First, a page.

Log: Page Two
Previous pages: Page #1 (newcomers, read this FIRST!)
Monday, October 21st, 2003. As this Blog
is becoming quite large and unwieldy, I'm going to have to
start putting it in classic form; that is, I have archived
it. Click on the links above to read the adventure from the
beginning. As I add to the story I'll put each archive at
the top of the page.
I think I've finally gotten it through my thick skull
that the major source of my stress is my expectations.
And I should know better, being a half-assed Buddhist, that
expectations naturally lead to disappointment.
I wrote in Karmic Palmistry about expectations. I
said that ALL expectations are unrealistic, because we have
no responsibility -- either moral, legal or karmic -- to
meet anybody's expectations of us. This is just
another tool of manipulating our behavior.
Nevertheless, I fell into the trap of expecting the
people around me to understand my worldview, my values and
my needs -- and to respond accordingly. When they did
not, that is to say, when my needs and feelings were
ignored, I'd get upset. Where I made my mistake was
expecting those who professed to care about me to understand
or care about my values, needs, etc even AFTER I carefully
explained them. You see, I thought it was simply a
lack of understanding, not caring. Now I know better,
and I remember again that the world is a cold, narcissist
place and that you have to look out for yourself.
Today I got an e-mail from a reader that gave me quite a
perk. The message was warm, friendly and loving.
Sometimes, the Universe is kind.
The World is a cold place, but the Human Soul is warm.
Winter is just around the corner. Brrrrr.....
One must have a mind of winter
To regard the frost and the boughs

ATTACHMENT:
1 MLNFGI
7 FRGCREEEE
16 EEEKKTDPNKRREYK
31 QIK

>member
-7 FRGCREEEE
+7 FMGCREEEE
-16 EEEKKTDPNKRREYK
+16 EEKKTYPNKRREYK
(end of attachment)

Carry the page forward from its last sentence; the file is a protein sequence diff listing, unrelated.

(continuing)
Of the pine-trees crusted with snow;
And have been cold a long time
To behold the junipers shagged with ice,
The spruces rough in the distant glitter
Of the January sun; and not to think
Of any misery in the sound of the wind,
In the sound of a few leaves,
Which is the sound of the land
Full of the same wind
That is blowing in the same bare place
For the listener, who listens in the snow,
And, nothing himself, beholds
Nothing that is not there and the nothing that is.
Saturday, October 25th, 2003. Some
performances are terrific -- audience and entertainer just
seem to click; there's great energy and eye contact, a
relaxed, cooperative attitude.
And then there's the opposite. Performer's
What do you do when five minutes into your show you
realize that most of your audience is SCARED TO DEATH of
you? That what should be a fun, exhilarating time for
everyone has turned into a brain-searing visit from SATAN
Welcome to performing a mind-reading act in the
Southeast. It doesn't happen often, but it happens
occasionally. I could give you details, but it would
be too traumatic, but imagine asking someone to come up to
help and they cringe away saying, "No -- get away from me."
Sheesh. How can you do a mind-reading show without
volunteers? You can't stand up there and READ YOUR OWN
I managed to turn it around about halfway through, but it
was definitely a struggle. Afterward I was exhausted
and bewildered. This IS the 21st century, isn't it?
But I didn't dive into an all-you-can-eat buffet for
comfort. Nope. I read Green Lantern comic books
instead, which depicts a fantasy world wherein supernormal
powers are accepted and applauded.
I'm about THIS close to moving to a place where people